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What measures against foreigners is Austria’s far-right trying to take?

The Austrian far-right FPÖ party has recently defended two proposals involving a German mandate and job market access in parliament that could severely restrict the rights of foreigners in the country.

What measures against foreigners is Austria's far-right trying to take?
Participants with flags and banners attend a demonstration against the anti-corona measures in Vienna on April 10, 2021 amid the novel coronavirus COVID-19 pandemic. Many of these manifestations were organised by the far-right. (Photo by ALEX HALADA / AFP)

Austria’s far-right Freedom Party (FPÖ) has been known for its extreme views and background. From its Nazi origins (more on that below) to defending certain rights, including access to specific benefits and social assistance, be kept restricted to Austrians only, the party has grown in the past years with its anti-immigration and islamophobic rhetoric. 

What are they defending now?

On October 13th, the FPÖ – which used to be in the ruling coalition before it came crumbling down due to a far-right corruption scandal – made two proposals in National Parliament in line with their anti-immigration policies.

During a parliamentary debate on Monday, the party defended a motion of “German as a school language” in Austria. Besides bilingual and some private schools, all education institutions in Austria have German as a language of instruction. However, the party defends that it becomes the common language at all times.

READ ALSO: ‘Insensitive and inefficient’: Your verdict on Vienna’s immigration office MA 35

“German should not only be spoken in class, but also during school breaks and at school events”, FPÖ education spokesman Hermann Brückl said.

Brückl based the party’s motion on data he brought, stating that “Every seventh child in a Viennese primary school knows so little German that they cannot follow the lessons” – even children who were born in Austria.

He didn’t clarify how – or if – kids would be forced to switch languages while playing among themselves, though.

READ ALSO: Six ways to fall in love with learning German again

More than a quarter of Austria’s population has a “migration background” (meaning both parents were born abroad). (Photo by jussacat on Unsplash)

‘Sectoral restriction’

More recently, Austria’s parliament debated amendments to the Employment of Foreign Nationals Act. In addition, the federal government approved measures to avoid specific barriers to Austrian companies and foreign workers looking for employment after their undeclared work was discovered.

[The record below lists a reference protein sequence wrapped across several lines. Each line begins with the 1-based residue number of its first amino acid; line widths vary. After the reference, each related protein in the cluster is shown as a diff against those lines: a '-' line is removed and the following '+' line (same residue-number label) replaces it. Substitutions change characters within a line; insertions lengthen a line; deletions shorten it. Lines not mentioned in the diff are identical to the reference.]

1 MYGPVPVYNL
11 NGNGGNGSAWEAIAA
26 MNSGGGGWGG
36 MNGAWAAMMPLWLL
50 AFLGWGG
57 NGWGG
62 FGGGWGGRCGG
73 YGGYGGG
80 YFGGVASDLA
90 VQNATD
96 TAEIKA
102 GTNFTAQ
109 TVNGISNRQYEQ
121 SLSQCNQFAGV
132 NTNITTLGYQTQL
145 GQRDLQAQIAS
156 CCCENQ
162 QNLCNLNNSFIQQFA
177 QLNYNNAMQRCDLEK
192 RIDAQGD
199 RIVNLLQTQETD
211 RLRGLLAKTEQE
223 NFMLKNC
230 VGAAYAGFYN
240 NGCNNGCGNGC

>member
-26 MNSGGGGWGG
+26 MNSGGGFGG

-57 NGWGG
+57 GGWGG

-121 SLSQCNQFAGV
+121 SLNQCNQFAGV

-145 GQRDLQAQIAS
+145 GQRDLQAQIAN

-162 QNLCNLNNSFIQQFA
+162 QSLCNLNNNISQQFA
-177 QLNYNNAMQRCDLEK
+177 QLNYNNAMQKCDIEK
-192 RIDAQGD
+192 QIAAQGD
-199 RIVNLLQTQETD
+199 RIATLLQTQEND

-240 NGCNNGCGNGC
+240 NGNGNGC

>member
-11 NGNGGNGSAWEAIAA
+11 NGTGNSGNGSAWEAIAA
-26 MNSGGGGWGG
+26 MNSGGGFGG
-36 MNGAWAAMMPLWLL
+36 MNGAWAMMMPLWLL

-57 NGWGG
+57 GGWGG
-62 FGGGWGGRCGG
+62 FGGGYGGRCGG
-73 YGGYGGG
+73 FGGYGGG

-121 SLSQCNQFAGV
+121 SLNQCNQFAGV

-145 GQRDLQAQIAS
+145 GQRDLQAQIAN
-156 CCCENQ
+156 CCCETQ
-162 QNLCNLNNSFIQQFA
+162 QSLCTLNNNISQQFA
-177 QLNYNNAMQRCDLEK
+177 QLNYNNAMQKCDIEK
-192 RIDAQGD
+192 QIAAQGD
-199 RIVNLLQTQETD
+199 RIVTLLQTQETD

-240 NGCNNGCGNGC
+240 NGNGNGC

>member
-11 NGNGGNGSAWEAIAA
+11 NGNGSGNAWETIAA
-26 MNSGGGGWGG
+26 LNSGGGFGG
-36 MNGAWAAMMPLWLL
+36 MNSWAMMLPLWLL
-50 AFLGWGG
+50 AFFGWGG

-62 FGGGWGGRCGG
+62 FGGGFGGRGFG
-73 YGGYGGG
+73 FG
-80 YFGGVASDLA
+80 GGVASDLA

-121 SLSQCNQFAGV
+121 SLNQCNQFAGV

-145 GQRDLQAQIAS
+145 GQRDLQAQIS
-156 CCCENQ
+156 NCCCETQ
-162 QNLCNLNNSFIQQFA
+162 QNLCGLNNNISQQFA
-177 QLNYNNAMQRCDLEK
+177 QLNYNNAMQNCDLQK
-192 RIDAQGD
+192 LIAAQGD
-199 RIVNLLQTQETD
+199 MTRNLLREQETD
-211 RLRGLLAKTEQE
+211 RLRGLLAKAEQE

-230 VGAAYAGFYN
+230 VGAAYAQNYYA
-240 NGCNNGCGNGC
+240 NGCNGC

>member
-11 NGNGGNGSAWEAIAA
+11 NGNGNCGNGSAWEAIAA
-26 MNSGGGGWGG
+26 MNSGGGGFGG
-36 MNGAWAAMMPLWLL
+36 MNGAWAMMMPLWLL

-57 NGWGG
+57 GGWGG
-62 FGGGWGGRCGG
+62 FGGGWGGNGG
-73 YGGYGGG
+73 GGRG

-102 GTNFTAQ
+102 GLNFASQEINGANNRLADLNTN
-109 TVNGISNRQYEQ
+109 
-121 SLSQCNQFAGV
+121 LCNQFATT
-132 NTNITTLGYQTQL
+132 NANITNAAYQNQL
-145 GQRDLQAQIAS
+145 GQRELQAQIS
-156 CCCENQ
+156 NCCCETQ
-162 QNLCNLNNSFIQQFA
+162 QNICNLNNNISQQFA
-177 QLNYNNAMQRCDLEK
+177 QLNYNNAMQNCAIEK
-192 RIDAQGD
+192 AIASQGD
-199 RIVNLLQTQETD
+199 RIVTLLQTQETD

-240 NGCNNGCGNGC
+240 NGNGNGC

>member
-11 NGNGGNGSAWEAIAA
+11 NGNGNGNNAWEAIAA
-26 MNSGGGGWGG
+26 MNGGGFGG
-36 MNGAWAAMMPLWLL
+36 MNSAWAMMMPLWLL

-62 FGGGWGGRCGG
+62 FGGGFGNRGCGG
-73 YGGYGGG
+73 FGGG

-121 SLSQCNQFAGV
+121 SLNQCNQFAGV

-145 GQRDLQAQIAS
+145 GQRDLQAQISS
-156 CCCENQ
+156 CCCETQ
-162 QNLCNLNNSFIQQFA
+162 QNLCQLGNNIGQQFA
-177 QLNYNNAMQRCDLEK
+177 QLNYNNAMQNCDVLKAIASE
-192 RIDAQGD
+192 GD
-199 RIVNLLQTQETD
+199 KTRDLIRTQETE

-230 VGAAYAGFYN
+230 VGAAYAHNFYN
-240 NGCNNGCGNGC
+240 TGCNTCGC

The FPÖ, though, took the opportunity to mention the increase in the number of non-Austrian job-seekers registered with the job authority AMS. The party argued for “sectoral restrictions” on access to the Austrian labour market for foreign workers, including EU citizens.

READ ALSO: ‘We need immigration’: Austrian minister insists foreign workers are the only solution

FPÖ social spokesperson Dagmar Belakowitsch said she fears that domestic workers will be “squeezed out” of the labour market and that long-term structural unemployment will become more entrenched due to the Covid-19 crisis and the war in Ukraine.

“The FPÖ will continue to consistently oppose all developments that are detrimental to domestic workers”, she emphasised.

How likely are these measures to pass?

FPÖ’s defence of “German as a school language” was made in an official speech to the Parliament, but hasn’t been submitted as a proposal, at least not yet. The party’s defence of a ‘restriction’ in the job market, on the other hand, was voted as a motion and rejected by a majority.

It doesn’t look like either would be adopted soon, especially while the Freedom Party remains an opposition force in the Austrian parliament.

However, the country will go through national elections again in 2024, when Austrian citizens over 16 will choose a new parliament and, with it, a new chancellor. Recent opinion polls make the situation extremely complicated for all parties.

One poll has the opposition centre-left party SPÖ leading with 28 percent, followed by the FPÖ with 25 percent of the votes. The coalition government of ÖVP (22 percent) and Grüne (10 percent) come next, both seeing major losses from 2019.

With no party having an absolute majority, politicians will be left to find coalitions to rule. If FPÖ continues with a fourth of the votes (or grows), they will be hard to ignore either as a potential coalition partner or a strong opposition in parliament.